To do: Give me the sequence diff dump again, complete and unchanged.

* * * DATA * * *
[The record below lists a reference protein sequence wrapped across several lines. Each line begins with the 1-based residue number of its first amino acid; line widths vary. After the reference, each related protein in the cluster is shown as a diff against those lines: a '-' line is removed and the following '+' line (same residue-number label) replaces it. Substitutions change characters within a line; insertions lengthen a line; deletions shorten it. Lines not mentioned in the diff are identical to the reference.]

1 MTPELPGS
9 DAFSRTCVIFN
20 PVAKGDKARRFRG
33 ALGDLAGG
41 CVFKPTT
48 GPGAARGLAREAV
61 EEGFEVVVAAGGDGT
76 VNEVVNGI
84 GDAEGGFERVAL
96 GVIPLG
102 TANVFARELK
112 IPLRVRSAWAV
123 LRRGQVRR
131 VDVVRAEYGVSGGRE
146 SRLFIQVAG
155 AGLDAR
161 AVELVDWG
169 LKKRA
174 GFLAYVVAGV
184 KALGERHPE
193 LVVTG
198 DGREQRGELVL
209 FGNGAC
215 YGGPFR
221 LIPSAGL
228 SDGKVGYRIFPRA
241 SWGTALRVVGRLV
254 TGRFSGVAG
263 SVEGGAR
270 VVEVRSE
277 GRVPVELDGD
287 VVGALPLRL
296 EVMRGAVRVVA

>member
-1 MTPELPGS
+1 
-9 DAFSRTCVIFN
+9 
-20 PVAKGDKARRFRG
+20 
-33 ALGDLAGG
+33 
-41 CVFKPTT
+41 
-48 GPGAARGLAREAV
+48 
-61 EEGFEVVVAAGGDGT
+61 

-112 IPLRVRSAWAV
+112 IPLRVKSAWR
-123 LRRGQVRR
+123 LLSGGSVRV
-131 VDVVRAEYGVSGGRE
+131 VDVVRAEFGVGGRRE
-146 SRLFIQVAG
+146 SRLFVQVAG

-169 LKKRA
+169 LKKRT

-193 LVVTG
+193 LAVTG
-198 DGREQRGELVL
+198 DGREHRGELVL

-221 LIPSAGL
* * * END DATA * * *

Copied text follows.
[The record below lists a reference protein sequence wrapped across several lines. Each line begins with the 1-based residue number of its first amino acid; line widths vary. After the reference, each related protein in the cluster is shown as a diff against those lines: a '-' line is removed and the following '+' line (same residue-number label) replaces it. Substitutions change characters within a line; insertions lengthen a line; deletions shorten it. Lines not mentioned in the diff are identical to the reference.]

1 MTPELPGS
9 DAFSRTCVIFN
20 PVAKGDKARRFRG
33 ALGDLAGG
41 CVFKPTT
48 GPGAARGLAREAV
61 EEGFEVVVAAGGDGT
76 VNEVVNGI
84 GDAEGGFERVAL
96 GVIPLG
102 TANVFARELK
112 IPLRVRSAWAV
123 LRRGQVRR
131 VDVVRAEYGVSGGRE
146 SRLFIQVAG
155 AGLDAR
161 AVELVDWG
169 LKKRA
174 GFLAYVVAGV
184 KALGERHPE
193 LVVTG
198 DGREQRGELVL
209 FGNGAC
215 YGGPFR
221 LIPSAGL
228 SDGKVGYRIFPRA
241 SWGTALRVVGRLV
254 TGRFSGVAG
263 SVEGGAR
270 VVEVRSE
277 GRVPVELDGD
287 VVGALPLRL
296 EVMRGAVRVVA

>member
-1 MTPELPGS
+1 
-9 DAFSRTCVIFN
+9 
-20 PVAKGDKARRFRG
+20 
-33 ALGDLAGG
+33 
-41 CVFKPTT
+41 
-48 GPGAARGLAREAV
+48 
-61 EEGFEVVVAAGGDGT
+61 

-112 IPLRVRSAWAV
+112 IPLRVKSAWR
-123 LRRGQVRR
+123 LLSGGSVRV
-131 VDVVRAEYGVSGGRE
+131 VDVVRAEFGVGGRRE
-146 SRLFIQVAG
+146 SRLFVQVAG

-169 LKKRA
+169 LKKRT

-193 LVVTG
+193 LAVTG
-198 DGREQRGELVL
+198 DGREHRGELVL

-221 LIPSAGL